That ULAA's leadership exhibited incivility in dealing with each other is a matter of record, no proof necessary. On the issue of being Mr. Jackson's "nemesis" – defined as "an opponent that cannot be beaten or overcome", that may have been too strong a term to describe the rivalry. In this public manner, I do retract the use of the term, although it is only a matter of semantics; the idea behind the thought still stands.

Mr. Flemister also wrote, "Please note carefully that I have never been a Vice-Chairman of the Board. If you don't know my role on the Board, how are you competent to assert that I was a "tragic victim""? Again, another fair challenge. I did verify that Mr. Flemister was not a vice-chair, simply a board member. I do publicly retract and correct that statement I made carelessly; it was not intentional. Let's just say, Mr. Flemister was not even a "tragic victim" – simply a victim.

Responding to the Chairman of the Board, Anthony Kesselly…
The last rebuttal to my piece comes from the new "country devil", Mr. Anthony Kesselly. It is obvious from the outset of his piece that his would not be a simple rebuttal but the diatribe of a man perceiving himself as a giant politician; a man not on a simple mission to set the record straight but to lecture a mere "journalist" who has the audacity to present a counter-prevailing point of view. Oh, how dangerous the intoxicating effects of power, in this case, perceived power or "empty" power.

It is hard to read Mr. Kesselly's rebuttal and come away with the impression that he is interested in a genuine discussion. He uses the world "journalist" over and over in an obvious attempt to be derisive or intimidating; this is an old style he uses to stymie political debate, yet he calls himself a "progressive, working for the people". That old approach to propaganda doesn't have that effective stint it used to have. Now, we truly live a in "democratic and pluralistic" society where ordinary people have the inherent right to question their "country devils" while respecting them.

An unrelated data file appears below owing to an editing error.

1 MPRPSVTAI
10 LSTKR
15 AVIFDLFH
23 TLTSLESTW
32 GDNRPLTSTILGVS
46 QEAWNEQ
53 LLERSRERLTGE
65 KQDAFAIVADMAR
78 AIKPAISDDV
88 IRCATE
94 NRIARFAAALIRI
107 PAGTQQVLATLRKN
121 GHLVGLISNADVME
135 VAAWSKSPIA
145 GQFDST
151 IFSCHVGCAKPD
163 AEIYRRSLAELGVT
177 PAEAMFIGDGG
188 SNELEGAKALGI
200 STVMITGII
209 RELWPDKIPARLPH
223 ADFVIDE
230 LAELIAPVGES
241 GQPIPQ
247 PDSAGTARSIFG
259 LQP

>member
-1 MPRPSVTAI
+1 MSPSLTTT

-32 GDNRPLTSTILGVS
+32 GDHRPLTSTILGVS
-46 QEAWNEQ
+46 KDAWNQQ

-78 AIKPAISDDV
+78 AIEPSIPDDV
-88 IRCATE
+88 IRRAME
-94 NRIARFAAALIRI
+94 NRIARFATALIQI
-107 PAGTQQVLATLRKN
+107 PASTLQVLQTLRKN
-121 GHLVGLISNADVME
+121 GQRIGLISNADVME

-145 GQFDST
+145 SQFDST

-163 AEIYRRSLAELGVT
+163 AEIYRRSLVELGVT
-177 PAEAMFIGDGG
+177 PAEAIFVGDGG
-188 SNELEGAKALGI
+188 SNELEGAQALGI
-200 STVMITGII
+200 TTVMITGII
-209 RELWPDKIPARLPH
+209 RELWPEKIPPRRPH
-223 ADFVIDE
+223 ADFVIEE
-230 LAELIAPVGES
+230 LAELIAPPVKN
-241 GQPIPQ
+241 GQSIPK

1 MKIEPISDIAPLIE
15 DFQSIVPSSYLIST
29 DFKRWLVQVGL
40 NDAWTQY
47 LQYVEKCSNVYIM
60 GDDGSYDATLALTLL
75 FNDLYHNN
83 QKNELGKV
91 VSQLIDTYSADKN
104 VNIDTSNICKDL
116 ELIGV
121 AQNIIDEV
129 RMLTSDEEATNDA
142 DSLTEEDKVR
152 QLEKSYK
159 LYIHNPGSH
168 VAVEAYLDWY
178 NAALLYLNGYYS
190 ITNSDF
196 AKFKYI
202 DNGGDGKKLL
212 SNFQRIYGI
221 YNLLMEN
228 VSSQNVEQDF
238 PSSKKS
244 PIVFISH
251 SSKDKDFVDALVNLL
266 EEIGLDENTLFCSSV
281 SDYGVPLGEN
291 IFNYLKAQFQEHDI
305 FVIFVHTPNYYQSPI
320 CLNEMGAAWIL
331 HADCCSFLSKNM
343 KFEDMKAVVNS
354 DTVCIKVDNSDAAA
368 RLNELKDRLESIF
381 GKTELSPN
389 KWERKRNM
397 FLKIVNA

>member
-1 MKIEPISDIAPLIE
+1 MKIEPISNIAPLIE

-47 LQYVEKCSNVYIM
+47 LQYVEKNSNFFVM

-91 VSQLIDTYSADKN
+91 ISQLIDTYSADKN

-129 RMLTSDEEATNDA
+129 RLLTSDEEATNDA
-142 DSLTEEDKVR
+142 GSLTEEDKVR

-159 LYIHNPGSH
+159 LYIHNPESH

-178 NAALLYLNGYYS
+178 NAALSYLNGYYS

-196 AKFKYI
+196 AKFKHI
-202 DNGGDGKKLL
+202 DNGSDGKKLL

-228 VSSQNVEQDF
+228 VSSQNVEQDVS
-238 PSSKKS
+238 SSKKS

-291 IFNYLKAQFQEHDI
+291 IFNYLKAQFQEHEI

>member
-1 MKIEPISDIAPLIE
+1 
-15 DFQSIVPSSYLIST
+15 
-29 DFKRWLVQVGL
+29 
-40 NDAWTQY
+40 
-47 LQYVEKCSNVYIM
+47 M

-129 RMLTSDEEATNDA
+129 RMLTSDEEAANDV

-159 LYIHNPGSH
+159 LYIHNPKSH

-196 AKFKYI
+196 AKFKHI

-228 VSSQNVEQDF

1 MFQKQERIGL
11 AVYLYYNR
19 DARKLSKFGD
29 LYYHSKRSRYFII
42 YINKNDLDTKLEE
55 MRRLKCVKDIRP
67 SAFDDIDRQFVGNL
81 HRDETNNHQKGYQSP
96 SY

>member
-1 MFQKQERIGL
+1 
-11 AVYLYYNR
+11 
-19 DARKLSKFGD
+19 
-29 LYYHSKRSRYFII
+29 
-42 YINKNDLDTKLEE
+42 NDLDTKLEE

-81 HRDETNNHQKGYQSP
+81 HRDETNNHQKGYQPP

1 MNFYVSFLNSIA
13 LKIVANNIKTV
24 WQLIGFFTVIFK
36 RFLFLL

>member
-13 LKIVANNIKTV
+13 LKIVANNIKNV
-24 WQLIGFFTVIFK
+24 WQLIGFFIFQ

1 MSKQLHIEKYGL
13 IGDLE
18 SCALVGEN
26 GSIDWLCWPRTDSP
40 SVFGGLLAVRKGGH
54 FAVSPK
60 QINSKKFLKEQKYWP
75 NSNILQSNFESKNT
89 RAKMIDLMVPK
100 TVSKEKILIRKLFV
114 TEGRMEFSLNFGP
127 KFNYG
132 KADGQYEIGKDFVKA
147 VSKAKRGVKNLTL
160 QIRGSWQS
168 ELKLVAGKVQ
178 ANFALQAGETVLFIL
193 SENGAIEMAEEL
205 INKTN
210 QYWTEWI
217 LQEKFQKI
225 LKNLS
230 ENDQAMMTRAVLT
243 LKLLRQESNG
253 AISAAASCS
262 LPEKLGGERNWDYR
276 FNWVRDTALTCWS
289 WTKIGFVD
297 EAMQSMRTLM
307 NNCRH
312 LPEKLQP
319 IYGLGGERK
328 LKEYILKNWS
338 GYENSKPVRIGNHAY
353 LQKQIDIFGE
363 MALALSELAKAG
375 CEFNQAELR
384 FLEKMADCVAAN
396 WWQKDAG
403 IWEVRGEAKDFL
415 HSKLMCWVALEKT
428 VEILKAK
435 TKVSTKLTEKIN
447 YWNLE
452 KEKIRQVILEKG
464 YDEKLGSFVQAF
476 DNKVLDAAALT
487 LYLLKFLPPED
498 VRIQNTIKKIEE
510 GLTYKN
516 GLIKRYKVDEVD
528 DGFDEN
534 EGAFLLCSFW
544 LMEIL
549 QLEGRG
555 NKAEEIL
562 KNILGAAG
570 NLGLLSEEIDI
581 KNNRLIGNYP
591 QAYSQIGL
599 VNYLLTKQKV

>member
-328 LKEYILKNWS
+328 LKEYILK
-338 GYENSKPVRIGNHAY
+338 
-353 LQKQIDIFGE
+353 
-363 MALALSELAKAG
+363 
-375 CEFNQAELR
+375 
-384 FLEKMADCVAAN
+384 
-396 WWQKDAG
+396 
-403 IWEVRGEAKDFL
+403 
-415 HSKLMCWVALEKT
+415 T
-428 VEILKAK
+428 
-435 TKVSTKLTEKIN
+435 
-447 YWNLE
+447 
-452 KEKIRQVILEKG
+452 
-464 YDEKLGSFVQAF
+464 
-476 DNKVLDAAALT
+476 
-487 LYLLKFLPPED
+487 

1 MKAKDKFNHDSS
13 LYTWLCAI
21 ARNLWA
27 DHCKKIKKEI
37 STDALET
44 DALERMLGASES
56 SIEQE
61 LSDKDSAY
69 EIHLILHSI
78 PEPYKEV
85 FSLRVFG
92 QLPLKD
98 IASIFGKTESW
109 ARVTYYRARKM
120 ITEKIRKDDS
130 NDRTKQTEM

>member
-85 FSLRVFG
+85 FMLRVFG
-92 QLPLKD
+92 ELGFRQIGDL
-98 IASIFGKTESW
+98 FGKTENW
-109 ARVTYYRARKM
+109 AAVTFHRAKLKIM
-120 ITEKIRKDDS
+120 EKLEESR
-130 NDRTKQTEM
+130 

It seems Mr. Kesselly has drunk from that kettle of power that turns an ordinary citizen into a "powerful man" whose duty it becomes to lecture others while diminishing their roles. For example, he lectures us about the role of journalism and journalists in society, assuming his position as "board-chair" gives him the authority to dispense such wisdom.

Secondly he describes where we sat respectively when we attended the donors' conference in New York and how I appealed to his "highness" for a simple favor. How he introduced me to another "powerful" figure to "assist" me, giving the impression that he knows people in "authority". Well, it is no disgrace that I sat where I was. I was fully accredited to the conference representing a publishing organization; I sat with the press. He was there as a guest of the government, hence the difference in seating arrangements. That little matter did not imply any superiority or inferiority; though it may have seemed so to him. Let it also be known here that his Mr. Waritay did me no favors at all.